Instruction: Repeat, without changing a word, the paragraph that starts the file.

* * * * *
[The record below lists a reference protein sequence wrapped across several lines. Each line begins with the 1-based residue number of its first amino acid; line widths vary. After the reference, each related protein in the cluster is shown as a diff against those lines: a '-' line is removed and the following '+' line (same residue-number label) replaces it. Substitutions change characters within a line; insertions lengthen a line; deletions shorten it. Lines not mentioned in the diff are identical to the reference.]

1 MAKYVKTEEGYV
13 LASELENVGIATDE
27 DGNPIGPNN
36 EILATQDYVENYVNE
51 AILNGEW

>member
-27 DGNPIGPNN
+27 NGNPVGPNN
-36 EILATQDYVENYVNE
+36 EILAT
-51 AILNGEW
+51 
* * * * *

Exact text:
[The record below lists a reference protein sequence wrapped across several lines. Each line begins with the 1-based residue number of its first amino acid; line widths vary. After the reference, each related protein in the cluster is shown as a diff against those lines: a '-' line is removed and the following '+' line (same residue-number label) replaces it. Substitutions change characters within a line; insertions lengthen a line; deletions shorten it. Lines not mentioned in the diff are identical to the reference.]